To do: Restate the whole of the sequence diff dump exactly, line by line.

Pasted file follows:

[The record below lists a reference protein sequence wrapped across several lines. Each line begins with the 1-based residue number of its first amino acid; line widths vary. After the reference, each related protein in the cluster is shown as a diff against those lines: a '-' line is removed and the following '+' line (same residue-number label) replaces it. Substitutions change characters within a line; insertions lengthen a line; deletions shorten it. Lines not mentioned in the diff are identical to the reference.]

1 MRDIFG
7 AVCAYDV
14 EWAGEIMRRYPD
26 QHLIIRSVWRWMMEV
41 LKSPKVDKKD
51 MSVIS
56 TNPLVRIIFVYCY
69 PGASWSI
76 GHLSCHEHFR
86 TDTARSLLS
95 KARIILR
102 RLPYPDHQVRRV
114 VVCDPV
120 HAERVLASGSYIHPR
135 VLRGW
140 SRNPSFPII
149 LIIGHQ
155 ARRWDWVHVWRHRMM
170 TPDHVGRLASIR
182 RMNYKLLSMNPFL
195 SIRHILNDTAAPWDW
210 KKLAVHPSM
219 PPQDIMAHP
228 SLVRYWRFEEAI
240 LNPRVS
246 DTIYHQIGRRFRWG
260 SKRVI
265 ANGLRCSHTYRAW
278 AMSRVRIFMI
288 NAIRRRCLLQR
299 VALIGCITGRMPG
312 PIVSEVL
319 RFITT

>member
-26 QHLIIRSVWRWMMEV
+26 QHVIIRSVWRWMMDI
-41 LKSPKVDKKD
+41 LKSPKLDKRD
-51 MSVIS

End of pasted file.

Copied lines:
[The record below lists a reference protein sequence wrapped across several lines. Each line begins with the 1-based residue number of its first amino acid; line widths vary. After the reference, each related protein in the cluster is shown as a diff against those lines: a '-' line is removed and the following '+' line (same residue-number label) replaces it. Substitutions change characters within a line; insertions lengthen a line; deletions shorten it. Lines not mentioned in the diff are identical to the reference.]

1 MRDIFG
7 AVCAYDV
14 EWAGEIMRRYPD
26 QHLIIRSVWRWMMEV
41 LKSPKVDKKD
51 MSVIS
56 TNPLVRIIFVYCY
69 PGASWSI
76 GHLSCHEHFR
86 TDTARSLLS
95 KARIILR
102 RLPYPDHQVRRV
114 VVCDPV
120 HAERVLASGSYIHPR
135 VLRGW
140 SRNPSFPII
149 LIIGHQ
155 ARRWDWVHVWRHRMM
170 TPDHVGRLASIR
182 RMNYKLLSMNPFL
195 SIRHILNDTAAPWDW
210 KKLAVHPSM
219 PPQDIMAHP
228 SLVRYWRFEEAI
240 LNPRVS
246 DTIYHQIGRRFRWG
260 SKRVI
265 ANGLRCSHTYRAW
278 AMSRVRIFMI
288 NAIRRRCLLQR
299 VALIGCITGRMPG
312 PIVSEVL
319 RFITT

>member
-26 QHLIIRSVWRWMMEV
+26 QHVIIRSVWRWMMDI
-41 LKSPKVDKKD
+41 LKSPKLDKRD
-51 MSVIS